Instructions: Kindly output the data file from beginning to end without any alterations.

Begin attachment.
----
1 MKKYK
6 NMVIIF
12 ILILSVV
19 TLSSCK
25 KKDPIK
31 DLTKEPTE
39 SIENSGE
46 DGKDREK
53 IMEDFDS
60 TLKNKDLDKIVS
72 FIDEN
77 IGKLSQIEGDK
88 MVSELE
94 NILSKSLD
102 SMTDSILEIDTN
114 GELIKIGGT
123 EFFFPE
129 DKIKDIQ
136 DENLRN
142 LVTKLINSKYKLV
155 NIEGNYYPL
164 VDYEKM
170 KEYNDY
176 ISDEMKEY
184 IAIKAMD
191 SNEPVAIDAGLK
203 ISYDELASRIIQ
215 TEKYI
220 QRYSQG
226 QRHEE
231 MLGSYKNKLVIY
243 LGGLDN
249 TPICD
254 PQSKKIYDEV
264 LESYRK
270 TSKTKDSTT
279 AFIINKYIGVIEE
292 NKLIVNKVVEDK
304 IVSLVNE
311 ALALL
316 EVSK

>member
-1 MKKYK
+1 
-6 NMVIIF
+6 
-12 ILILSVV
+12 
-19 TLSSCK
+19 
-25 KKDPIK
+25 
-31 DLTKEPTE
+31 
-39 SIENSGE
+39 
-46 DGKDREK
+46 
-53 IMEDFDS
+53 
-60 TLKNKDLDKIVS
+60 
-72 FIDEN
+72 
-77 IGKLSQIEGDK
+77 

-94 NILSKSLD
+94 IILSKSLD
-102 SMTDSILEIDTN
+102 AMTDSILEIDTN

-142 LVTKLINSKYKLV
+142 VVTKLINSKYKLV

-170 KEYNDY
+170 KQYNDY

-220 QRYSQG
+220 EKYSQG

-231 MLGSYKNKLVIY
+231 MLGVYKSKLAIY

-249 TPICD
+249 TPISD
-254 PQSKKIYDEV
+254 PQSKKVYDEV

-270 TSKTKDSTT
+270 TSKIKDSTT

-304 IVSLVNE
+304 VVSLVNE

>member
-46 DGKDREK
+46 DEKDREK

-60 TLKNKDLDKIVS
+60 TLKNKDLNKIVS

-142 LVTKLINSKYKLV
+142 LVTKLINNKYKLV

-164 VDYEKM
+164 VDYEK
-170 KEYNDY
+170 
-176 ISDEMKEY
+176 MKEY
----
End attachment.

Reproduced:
1 MKKYK
6 NMVIIF
12 ILILSVV
19 TLSSCK
25 KKDPIK
31 DLTKEPTE
39 SIENSGE
46 DGKDREK
53 IMEDFDS
60 TLKNKDLDKIVS
72 FIDEN
77 IGKLSQIEGDK
88 MVSELE
94 NILSKSLD
102 SMTDSILEIDTN
114 GELIKIGGT
123 EFFFPE
129 DKIKDIQ
136 DENLRN
142 LVTKLINSKYKLV
155 NIEGNYYPL
164 VDYEKM
170 KEYNDY
176 ISDEMKEY
184 IAIKAMD
191 SNEPVAIDAGLK
203 ISYDELASRIIQ
215 TEKYI
220 QRYSQG
226 QRHEE
231 MLGSYKNKLVIY
243 LGGLDN
249 TPICD
254 PQSKKIYDEV
264 LESYRK
270 TSKTKDSTT
279 AFIINKYIGVIEE
292 NKLIVNKVVEDK
304 IVSLVNE
311 ALALL
316 EVSK

>member
-1 MKKYK
+1 
-6 NMVIIF
+6 
-12 ILILSVV
+12 
-19 TLSSCK
+19 
-25 KKDPIK
+25 
-31 DLTKEPTE
+31 
-39 SIENSGE
+39 
-46 DGKDREK
+46 
-53 IMEDFDS
+53 
-60 TLKNKDLDKIVS
+60 
-72 FIDEN
+72 
-77 IGKLSQIEGDK
+77 

-94 NILSKSLD
+94 IILSKSLD
-102 SMTDSILEIDTN
+102 AMTDSILEIDTN

-142 LVTKLINSKYKLV
+142 VVTKLINSKYKLV

-170 KEYNDY
+170 KQYNDY

-220 QRYSQG
+220 EKYSQG

-231 MLGSYKNKLVIY
+231 MLGVYKSKLAIY

-249 TPICD
+249 TPISD
-254 PQSKKIYDEV
+254 PQSKKVYDEV

-270 TSKTKDSTT
+270 TSKIKDSTT

-304 IVSLVNE
+304 VVSLVNE

>member
-46 DGKDREK
+46 DEKDREK

-60 TLKNKDLDKIVS
+60 TLKNKDLNKIVS

-142 LVTKLINSKYKLV
+142 LVTKLINNKYKLV

-164 VDYEKM
+164 VDYEK
-170 KEYNDY
+170 
-176 ISDEMKEY
+176 MKEY